Remember what happened to the last officially dubbed “Queen of Nice?” Sprint, or jog, your memory while we recap the latest Democratic debate. Obama and Clinton were talking nice, as if only sunshine and quaint democratic sentiment shines out their bums. Obama could get some more traction from being nicer to Clinton, because his audacious message of hope, while running a mostly positive campaign, has taken exceptions when it comes to Clinton-bashing, and his comment a month or so ago at one of the earlier debates that Clinton was only “Likable Enough” actually didn’t fair well for him at all. Despite his universally recognized flair for charisma, Obama just isn’t up to snuff when compared to Clinton’s debating ability. He comes off more like the snarky showoff who pedals in all directions whereas Clinton always has a witty retort and is well-versed in debate, her main flaw being the forcefulness in her delivery that appears jarring to some. But lately, Clinton has been nicer too. Her well-placed snipets of humor are reinvigorating what could’ve turned into a bleak campaign, and all this news coverage of a supposedly “angry” Bill leave her with the trouble of running damage-duty. Her well-chosen weaphon of choice: the well-placed quip. For instance, when asked about the possibility of history recording Presidents in the following order: Bush, Clinton, Bush, Clinton; Hillary Clinton remarked “it may take a Clinton to clean up after a second Bush.”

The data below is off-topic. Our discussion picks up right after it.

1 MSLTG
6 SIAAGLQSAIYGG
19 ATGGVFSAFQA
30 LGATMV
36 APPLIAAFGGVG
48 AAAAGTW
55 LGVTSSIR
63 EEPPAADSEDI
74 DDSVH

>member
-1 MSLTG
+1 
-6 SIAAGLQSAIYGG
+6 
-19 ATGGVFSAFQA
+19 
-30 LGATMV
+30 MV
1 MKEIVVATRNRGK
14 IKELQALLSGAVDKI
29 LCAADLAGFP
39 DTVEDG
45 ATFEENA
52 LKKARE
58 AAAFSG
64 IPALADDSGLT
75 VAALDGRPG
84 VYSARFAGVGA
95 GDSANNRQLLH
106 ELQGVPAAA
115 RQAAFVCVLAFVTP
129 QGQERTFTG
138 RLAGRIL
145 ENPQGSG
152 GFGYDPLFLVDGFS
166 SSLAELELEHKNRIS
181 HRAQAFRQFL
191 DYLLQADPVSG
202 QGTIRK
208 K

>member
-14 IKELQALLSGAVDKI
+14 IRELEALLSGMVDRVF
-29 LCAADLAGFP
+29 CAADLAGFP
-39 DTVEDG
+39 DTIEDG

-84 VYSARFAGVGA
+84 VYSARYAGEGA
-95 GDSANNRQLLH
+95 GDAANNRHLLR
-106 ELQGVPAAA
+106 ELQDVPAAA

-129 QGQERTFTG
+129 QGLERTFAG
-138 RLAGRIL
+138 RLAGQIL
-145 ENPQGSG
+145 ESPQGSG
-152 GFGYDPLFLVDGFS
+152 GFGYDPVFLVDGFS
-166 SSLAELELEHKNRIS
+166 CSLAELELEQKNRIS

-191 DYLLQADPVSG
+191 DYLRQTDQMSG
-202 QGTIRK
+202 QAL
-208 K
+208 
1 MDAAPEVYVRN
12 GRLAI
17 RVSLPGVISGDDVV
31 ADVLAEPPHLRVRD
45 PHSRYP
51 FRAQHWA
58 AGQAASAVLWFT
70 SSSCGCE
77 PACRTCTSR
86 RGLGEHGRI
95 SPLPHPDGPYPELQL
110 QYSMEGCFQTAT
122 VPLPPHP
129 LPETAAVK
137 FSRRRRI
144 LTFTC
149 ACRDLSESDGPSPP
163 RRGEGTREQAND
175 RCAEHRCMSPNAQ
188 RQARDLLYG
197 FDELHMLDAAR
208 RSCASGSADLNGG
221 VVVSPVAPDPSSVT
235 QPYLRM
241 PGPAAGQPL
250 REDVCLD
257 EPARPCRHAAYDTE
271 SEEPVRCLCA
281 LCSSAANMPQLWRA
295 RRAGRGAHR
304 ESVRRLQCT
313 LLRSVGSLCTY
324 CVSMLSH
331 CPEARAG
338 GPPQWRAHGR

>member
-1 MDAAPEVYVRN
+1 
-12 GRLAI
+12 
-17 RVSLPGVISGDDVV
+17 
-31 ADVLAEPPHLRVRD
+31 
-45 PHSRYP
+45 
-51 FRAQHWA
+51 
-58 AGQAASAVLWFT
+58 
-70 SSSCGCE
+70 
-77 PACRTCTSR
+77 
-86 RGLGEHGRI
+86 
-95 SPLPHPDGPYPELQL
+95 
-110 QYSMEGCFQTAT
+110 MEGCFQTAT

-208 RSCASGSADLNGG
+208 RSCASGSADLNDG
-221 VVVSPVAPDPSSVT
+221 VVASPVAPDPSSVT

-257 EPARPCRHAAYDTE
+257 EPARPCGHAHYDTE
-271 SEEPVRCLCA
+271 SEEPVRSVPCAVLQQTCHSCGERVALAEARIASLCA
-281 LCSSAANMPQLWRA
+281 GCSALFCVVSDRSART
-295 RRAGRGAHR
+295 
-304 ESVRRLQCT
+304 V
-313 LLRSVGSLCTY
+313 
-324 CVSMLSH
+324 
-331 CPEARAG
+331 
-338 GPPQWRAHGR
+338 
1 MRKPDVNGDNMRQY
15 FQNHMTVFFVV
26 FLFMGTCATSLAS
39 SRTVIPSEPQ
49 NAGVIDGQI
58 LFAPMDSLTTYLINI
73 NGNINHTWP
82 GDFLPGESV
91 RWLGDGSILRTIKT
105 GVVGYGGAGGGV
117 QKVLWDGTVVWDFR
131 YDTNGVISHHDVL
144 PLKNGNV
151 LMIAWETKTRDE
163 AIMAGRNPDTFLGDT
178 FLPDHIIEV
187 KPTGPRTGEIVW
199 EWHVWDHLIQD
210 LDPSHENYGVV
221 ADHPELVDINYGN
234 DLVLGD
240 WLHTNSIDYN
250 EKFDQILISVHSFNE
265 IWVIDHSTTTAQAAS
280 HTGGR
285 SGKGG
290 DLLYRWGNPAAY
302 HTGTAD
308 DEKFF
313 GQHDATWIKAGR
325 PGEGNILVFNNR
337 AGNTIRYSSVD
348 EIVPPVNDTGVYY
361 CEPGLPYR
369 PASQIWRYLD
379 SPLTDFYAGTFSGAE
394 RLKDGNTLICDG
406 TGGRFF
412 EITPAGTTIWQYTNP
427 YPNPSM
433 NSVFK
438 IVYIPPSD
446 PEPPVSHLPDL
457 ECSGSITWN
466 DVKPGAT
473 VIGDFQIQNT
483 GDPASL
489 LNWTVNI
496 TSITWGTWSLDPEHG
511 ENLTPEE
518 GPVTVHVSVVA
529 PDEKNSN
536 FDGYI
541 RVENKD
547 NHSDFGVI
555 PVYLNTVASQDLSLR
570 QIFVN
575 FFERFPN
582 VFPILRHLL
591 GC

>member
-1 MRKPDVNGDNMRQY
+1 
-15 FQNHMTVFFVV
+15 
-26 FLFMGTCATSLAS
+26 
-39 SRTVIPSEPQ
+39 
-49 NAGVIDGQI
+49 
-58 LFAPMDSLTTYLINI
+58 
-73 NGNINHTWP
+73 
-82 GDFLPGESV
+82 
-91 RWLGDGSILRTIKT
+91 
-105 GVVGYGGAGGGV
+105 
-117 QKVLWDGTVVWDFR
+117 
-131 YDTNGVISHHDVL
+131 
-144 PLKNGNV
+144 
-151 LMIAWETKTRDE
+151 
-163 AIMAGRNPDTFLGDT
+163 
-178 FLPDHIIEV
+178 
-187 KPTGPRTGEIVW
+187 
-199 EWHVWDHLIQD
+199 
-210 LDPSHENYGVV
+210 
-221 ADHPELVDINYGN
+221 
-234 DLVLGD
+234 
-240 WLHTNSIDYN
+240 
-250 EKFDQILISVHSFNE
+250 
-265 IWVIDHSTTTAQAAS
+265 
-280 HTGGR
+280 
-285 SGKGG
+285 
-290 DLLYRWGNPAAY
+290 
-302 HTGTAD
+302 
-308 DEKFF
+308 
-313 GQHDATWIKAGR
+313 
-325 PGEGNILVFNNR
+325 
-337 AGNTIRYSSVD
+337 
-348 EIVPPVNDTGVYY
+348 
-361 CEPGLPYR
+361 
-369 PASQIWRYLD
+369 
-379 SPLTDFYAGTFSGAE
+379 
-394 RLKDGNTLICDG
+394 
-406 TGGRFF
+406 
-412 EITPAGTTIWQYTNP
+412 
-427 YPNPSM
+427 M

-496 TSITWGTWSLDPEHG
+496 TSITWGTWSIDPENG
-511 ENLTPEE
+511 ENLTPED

So what do all these niceties mean? Perhaps this is the eye of the storm – the outer winds and wreckage from the huge field of players has dwindled down to basically two major candidates still standing on both sides. One thing is for sure, it’s going to get ugly again before this thing moves out after the nominations. We can only guess how, and afterwards assess the destruction. But Democrats need to be wary- both Clinton and Obama would agree that the only thing worse than losing the primary nomination is losing the presidential election to a Republican because of an electorate dissatisfied with a quibbling Democratic party. Democrats are historically known as the slightly more disorganized party, one without a completely solid platform — either that or the platform just never seems to dry like the harsh concrete Republicans like to stomp on all campaign season. So we can see why killing the voters with kindness might be the best method…for now.